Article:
I also thought along similar lines to Guessedworker when I heard Richard Barnbrook's speech (I'd read GW's post as well). If they are ever going to make a real breakthrough their approach needs a radical overhaul. A subtler. friendlier way of doing things would reap rewards. To be fair I think Nick Griffin himself has realised this and seems much more astute. As an outsider it seems to me they been in a long drawn out battle with 'the reds' and it's become a bit personal. If ever either of the anti-BNP assessments you cite were true I don't think they are anymore. At the very least the rank and file are mostly good, ordinary, people who are in despair over what's happening in their community. That's something I can empathise with completely.

The most cheering thing with the results in London was the snub given to Galloway and the far left. That, combined with the exit of Red Ken, made it a satisfying night for me. Whether there'll be much of a noticeable change for those of us concerned about immigration and the worst effects of multiculturism is an open question. Boris Johnson's election speech could easily have been penned by a Guardian leader writer.

Anonymous said...

"Quite right too, given that Labour hasn't been loyal to them since ... when ?" Since Ernie Bevin. Who, oddly enough, had earned a considerable respect from his political opponents. Unlike Wilson, Gaitskell,.....

Anonymous said...

Anon @ 1.12 pm and Guardian Apostate

Check this party out:

Their name is self-explanatory and they were my second preference choice, after the Tories. They seek to protect English identity without excluding people whose cultural ancestry lies outside the British Isles.

They also transcend class and are pro working class. Just the remedy to heal this fractured and fragmented country.

Anonymous said...

I'm hoping for a summer of discontent to drive the final nails into the coffin and bury Labour for the next 25 years.

Anonymous said...

Well Mr Goldman Sachs says that the UK economy is very vulnerable in the context of a de-leveraging world economy. Those of liberal economic persuasion presumably believe this is a blip, albeit a serious one. And normal, money lending, service will be resumed in a year or so.

Those of nationalist persuasion believe that something serious has gone fatally bang under the bonnet. I incline strongly to this view. And believe that this is what is going to determine political outcomes in the coming years.

"Labour" can hardly go from Globalised Gordo to "Dig for Victory" in one fell swoop! Incidentally did anyone note the "national songbook" fiasco? Gordo, presumably, had issued an edict that 30 defining national songs be collected to be sung by happy schoolchildren, building identity and so on and so forth. How you can be Globalised and have distinctive, apparently somewhat exclusive, "British" values at the same time remains as opaque as ever. Only if you have "psychological issues" I suppose, and are a schizo.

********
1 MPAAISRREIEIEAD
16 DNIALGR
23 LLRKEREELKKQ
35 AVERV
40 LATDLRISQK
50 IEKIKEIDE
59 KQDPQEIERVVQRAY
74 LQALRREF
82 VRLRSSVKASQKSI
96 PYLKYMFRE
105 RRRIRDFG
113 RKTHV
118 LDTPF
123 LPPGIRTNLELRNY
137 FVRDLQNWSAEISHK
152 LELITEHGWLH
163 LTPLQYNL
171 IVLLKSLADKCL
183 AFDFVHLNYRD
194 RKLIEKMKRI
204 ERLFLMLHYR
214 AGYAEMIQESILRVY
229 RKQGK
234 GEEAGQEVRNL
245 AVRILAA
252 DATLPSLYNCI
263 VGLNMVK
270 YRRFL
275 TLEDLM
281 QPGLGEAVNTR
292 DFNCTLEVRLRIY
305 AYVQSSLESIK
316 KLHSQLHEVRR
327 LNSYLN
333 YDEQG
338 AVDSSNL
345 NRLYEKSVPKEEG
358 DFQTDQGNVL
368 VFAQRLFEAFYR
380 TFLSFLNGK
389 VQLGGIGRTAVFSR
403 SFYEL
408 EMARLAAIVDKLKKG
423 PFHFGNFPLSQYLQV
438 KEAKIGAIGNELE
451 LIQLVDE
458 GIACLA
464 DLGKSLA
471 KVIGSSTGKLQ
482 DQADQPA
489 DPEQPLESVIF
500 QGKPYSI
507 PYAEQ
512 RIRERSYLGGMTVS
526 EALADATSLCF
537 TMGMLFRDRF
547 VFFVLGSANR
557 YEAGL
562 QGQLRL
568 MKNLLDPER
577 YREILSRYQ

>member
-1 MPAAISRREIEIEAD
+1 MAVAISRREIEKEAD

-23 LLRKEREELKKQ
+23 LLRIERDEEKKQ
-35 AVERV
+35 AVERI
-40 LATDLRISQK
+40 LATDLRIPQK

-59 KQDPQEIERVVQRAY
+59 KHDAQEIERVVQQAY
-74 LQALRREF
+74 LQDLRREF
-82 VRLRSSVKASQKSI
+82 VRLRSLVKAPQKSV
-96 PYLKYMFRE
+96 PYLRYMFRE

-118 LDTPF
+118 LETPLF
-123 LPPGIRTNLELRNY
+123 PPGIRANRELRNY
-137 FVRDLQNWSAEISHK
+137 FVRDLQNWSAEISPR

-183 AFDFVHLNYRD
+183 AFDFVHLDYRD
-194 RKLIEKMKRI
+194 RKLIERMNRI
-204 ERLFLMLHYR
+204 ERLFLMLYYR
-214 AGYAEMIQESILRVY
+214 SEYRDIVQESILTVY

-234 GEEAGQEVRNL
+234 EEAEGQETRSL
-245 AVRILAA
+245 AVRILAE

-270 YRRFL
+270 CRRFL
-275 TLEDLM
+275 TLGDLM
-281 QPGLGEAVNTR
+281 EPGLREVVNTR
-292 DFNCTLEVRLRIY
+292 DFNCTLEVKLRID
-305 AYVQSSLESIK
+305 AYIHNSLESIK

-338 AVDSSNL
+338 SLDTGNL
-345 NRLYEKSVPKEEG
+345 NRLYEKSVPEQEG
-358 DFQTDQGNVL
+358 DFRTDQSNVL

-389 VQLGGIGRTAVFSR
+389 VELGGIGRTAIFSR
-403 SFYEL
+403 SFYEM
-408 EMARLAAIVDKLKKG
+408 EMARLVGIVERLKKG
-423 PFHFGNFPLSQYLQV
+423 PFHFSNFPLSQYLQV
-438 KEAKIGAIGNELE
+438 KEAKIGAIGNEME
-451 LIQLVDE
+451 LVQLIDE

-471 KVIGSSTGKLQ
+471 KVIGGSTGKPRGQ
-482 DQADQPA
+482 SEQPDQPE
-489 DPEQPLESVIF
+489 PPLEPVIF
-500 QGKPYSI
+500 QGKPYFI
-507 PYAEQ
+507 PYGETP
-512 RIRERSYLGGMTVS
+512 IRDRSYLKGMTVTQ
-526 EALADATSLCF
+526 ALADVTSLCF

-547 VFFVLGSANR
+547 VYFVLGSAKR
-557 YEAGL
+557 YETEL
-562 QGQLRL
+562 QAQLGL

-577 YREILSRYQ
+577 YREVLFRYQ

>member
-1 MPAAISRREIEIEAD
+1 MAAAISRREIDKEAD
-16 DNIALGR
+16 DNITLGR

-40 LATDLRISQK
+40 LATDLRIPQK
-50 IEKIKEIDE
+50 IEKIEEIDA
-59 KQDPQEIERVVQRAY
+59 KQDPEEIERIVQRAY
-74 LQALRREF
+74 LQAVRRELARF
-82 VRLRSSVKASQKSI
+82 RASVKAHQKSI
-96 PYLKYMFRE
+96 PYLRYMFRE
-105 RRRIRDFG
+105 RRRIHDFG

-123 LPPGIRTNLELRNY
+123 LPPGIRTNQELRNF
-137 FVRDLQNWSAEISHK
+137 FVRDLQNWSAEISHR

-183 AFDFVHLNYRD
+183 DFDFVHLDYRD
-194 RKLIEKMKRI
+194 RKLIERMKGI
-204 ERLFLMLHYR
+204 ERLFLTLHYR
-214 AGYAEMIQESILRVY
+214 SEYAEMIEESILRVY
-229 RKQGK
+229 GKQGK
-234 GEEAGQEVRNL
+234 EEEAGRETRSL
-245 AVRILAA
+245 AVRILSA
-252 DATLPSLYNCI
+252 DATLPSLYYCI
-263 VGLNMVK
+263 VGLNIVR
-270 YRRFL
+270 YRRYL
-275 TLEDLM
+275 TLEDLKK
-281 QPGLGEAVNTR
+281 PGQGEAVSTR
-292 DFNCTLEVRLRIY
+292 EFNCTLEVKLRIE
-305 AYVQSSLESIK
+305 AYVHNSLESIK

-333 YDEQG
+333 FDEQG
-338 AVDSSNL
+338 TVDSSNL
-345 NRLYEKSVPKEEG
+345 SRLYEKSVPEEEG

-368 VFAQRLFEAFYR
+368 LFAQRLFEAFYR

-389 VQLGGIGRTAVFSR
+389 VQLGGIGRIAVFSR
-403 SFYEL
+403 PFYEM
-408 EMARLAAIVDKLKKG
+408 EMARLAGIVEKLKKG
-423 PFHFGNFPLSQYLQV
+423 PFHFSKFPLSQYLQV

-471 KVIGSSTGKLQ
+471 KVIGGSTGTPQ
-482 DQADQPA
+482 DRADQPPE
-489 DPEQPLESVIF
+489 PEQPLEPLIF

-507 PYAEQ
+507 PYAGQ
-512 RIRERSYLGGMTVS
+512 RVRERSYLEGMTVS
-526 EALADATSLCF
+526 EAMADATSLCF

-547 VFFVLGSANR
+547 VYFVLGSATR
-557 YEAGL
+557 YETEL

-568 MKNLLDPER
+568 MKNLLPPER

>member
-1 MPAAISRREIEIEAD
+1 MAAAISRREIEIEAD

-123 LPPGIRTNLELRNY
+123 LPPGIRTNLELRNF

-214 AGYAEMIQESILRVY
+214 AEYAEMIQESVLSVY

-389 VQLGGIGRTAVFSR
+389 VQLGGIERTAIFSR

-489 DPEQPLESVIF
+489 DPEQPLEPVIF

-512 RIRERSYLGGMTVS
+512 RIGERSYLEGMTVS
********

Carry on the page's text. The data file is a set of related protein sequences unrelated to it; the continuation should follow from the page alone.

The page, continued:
Be that as it may, it certainly is the case that Labour will be absolutely finito when sharply rising unemployment, re-possessions, spending cuts, falling pound, consequent price rises cut in. We could expect them to be out of the game for at least 10 years, hopefully.

The Tories are just the same bastards gleefully rejected in 97. Liberals, as ever, are an irrelevance.

Much of what the population has been told, particularly about the economy, is a pack of lies. The mood will turn very, very ugly. If the liberal economic component, the motor really, of liberalism blows up, then the anti-racism mantras will likely go up with them.

In this context where can the distressed indigenous working class, and indeed elements of the middle classes go, but the BNP? "hope not hate" may have little resonance, it does't really have a fat lot now. I'd have said that Griffin is just as good a communicator as the MSM party leaders - he's better than Brown obviously, he is widely read, writes well - and has ideas which may prove relevant to this unhappy juncture in the nation's history. Indeed it will be determined over the next 10 years, IMO, whether there will be anything that can meaningfully be described as a British nation(or an English one) at all in the future.

I think it is futile to believe that a credible nationalist alternative, eschewing all the hard choices and baggage, will suddently emerge out of next to nothing.

I do think that it is possible that lib-lab-con will try a thirties style National Government, but that would fall right on its arse.

Anonymous said...

Incidentally I've been brooding over what to do with the likes of Carling

We will need legal weapons to deal with people like him. Fortunately our ancestors did in fact provide us with an awesome legal recourse. These were the Statutes of Praemunire, the first of which dates from the reign of Richard II. These were originally enacted to counter untoward Papal interference and their effect was to to make it an offence of the utmost gravity to introduce a foreign power, a state within a state, in England(later Britain). Today one could easily identity anyone assisting Islamic colonisation or EU encroachment in our land as being guilty of praemunire. The legal penalities for such an offence were fearsome, they included outlawry and forfeiture of all goods. This would be a quick and easy way for dealing with such people, proportionate to the offence. It may be thought significant that the laws of praemunire were abolished in 1967, I think it highly significant.

I was pleased to discover that Enoch Powell thought the same: “There is a name for appealing over the head of the Crown to an authority outside the realm, and that name is treason. The word may be disused, but the thing is not; and the penalties of praemunire, which those guilty of it formerly incurred, were not disproportionate to its seriousness. Speech in Lancaster (8 )

No Good Boyo said...

Congrats on your return to the Harry's Place blogroll of honour, Laban. Times they are ap changing.

Anonymous said...

"in London the Greens appear to be the acceptable left-wing alternative to Labour"

I reckon that it has more to do with the Lib Dem protest vote fracturing when there is a PR system.